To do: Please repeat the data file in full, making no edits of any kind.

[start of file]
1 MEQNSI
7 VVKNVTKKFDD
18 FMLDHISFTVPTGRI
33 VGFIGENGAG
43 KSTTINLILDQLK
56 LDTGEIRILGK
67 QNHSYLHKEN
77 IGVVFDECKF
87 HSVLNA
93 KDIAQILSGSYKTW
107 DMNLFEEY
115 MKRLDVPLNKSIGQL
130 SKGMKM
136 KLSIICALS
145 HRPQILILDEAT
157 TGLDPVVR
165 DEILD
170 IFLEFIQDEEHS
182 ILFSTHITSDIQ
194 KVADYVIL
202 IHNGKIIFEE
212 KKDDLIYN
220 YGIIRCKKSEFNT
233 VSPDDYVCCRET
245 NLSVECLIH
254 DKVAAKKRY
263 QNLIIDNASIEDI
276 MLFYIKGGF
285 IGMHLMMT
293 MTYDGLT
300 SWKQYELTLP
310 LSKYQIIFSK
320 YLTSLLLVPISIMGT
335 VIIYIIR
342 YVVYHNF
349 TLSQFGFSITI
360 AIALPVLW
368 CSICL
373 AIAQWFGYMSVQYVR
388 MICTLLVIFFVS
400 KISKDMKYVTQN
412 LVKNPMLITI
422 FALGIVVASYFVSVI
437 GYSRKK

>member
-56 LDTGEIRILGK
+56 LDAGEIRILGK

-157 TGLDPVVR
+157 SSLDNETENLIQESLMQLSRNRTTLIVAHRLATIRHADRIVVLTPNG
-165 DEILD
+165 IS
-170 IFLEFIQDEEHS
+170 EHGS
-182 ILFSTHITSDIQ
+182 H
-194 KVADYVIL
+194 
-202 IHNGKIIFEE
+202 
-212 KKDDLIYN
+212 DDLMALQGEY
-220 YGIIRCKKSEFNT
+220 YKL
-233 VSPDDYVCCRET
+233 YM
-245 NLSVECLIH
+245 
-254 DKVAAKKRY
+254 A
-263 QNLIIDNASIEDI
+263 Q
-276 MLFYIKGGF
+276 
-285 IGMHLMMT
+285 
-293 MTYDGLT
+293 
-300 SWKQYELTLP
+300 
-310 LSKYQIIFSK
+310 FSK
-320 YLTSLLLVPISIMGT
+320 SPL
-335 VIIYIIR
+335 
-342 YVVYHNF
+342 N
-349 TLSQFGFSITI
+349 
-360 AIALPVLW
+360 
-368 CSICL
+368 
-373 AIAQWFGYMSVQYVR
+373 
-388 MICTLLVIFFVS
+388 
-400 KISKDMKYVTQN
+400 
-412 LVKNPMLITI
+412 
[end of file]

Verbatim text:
1 MEQNSI
7 VVKNVTKKFDD
18 FMLDHISFTVPTGRI
33 VGFIGENGAG
43 KSTTINLILDQLK
56 LDTGEIRILGK
67 QNHSYLHKEN
77 IGVVFDECKF
87 HSVLNA
93 KDIAQILSGSYKTW
107 DMNLFEEY
115 MKRLDVPLNKSIGQL
130 SKGMKM
136 KLSIICALS
145 HRPQILILDEAT
157 TGLDPVVR
165 DEILD
170 IFLEFIQDEEHS
182 ILFSTHITSDIQ
194 KVADYVIL
202 IHNGKIIFEE
212 KKDDLIYN
220 YGIIRCKKSEFNT
233 VSPDDYVCCRET
245 NLSVECLIH
254 DKVAAKKRY
263 QNLIIDNASIEDI
276 MLFYIKGGF
285 IGMHLMMT
293 MTYDGLT
300 SWKQYELTLP
310 LSKYQIIFSK
320 YLTSLLLVPISIMGT
335 VIIYIIR
342 YVVYHNF
349 TLSQFGFSITI
360 AIALPVLW
368 CSICL
373 AIAQWFGYMSVQYVR
388 MICTLLVIFFVS
400 KISKDMKYVTQN
412 LVKNPMLITI
422 FALGIVVASYFVSVI
437 GYSRKK

>member
-56 LDTGEIRILGK
+56 LDAGEIRILGK

-157 TGLDPVVR
+157 SSLDNETENLIQESLMQLSRNRTTLIVAHRLATIRHADRIVVLTPNG
-165 DEILD
+165 IS
-170 IFLEFIQDEEHS
+170 EHGS
-182 ILFSTHITSDIQ
+182 H
-194 KVADYVIL
+194 
-202 IHNGKIIFEE
+202 
-212 KKDDLIYN
+212 DDLMALQGEY
-220 YGIIRCKKSEFNT
+220 YKL
-233 VSPDDYVCCRET
+233 YM
-245 NLSVECLIH
+245 
-254 DKVAAKKRY
+254 A
-263 QNLIIDNASIEDI
+263 Q
-276 MLFYIKGGF
+276 
-285 IGMHLMMT
+285 
-293 MTYDGLT
+293 
-300 SWKQYELTLP
+300 
-310 LSKYQIIFSK
+310 FSK
-320 YLTSLLLVPISIMGT
+320 SPL
-335 VIIYIIR
+335 
-342 YVVYHNF
+342 N
-349 TLSQFGFSITI
+349 
-360 AIALPVLW
+360 
-368 CSICL
+368 
-373 AIAQWFGYMSVQYVR
+373 
-388 MICTLLVIFFVS
+388 
-400 KISKDMKYVTQN
+400 
-412 LVKNPMLITI
+412 